One of the heroes of this regular season for the Red Army is forward Yegor Kuzminov. The Dmitrov native has produced 42 (22+20) points in 33 games for the Muscovites. He was among the top-ten scorers in the league, but the competition there is very tight. Kuzminov is currently leading his team in goals and points, trailing only Matvei Averochkin for assists.
Kuzminov is one of the league’s top scorers, but he isn’t looking much at his position there. “Now I pay attention not only to team stats, but also to my personal stats, because I’m already a ‘veteran’ in the JHL,” he says. “But I don’t follow the scoring race much, I only know that Gleb Petrov from Mikhailov Academy is doing great. You could say I’m just trying to prove to myself that I can be one of the best in the league.”
Naturally, he is looking perfectly comfortable on the ice right now. “In general, I began to feel confident not because of how many points I scored, but simply because of my age. But, of course, when you score points and help your team, it gives you confidence, you are more relaxed about what is happening on the ice. This is my senior season in the JHL, and I need to pay attention to myself in order to get into the VHL or even the KHL.”
Kuzminov now feels the responsibility of his role within the Moscow side. “I consider myself one of the leaders of the team,” he confirms. “I have to show results, help the team, be able to get the guys going at the right moment, tell the young players what to do. And most importantly, I have to guide the team, score goals, and show them how to fight by giving example.”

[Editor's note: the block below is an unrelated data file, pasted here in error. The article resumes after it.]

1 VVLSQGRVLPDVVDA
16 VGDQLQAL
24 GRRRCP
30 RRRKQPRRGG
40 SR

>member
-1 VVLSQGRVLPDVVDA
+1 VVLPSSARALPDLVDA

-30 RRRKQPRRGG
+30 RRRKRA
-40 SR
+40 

Despite today’s success, it’s always exciting to look back in history. “When I was three, my parents brought me to a public skating session,” he recalls. “Of course, I don’t remember that moment, but they said that I was good at skating right away. And then my parents decided to send me to the hockey section in Dmitrov, close to Moscow. There wasn’t a group for my year of birth yet, so I had to make an agreement to take me with the guys two years older. So, I trained for five years with guys born in 2000.” However, Kuzminov had no problems in getting into the group, despite the age difference. “No, we were a good team. I even keep in touch with some of the guys from that team now. Plus, they taught me to skate well right away, and at the initial stage it is very important – the better you skate, the easier it is for you. Then the guys got older, so to speak, and I was moved to a team of guys of my same age.”
Having parents and family nearby is always important to any hockey players, especially the younger ones. “Mom almost always comes to home games, she even visits away games,” Kuzminov says about his parents. “My father attends my games less often, only on weekends. But even if he works, he watches the games, and then I discuss moments with him.”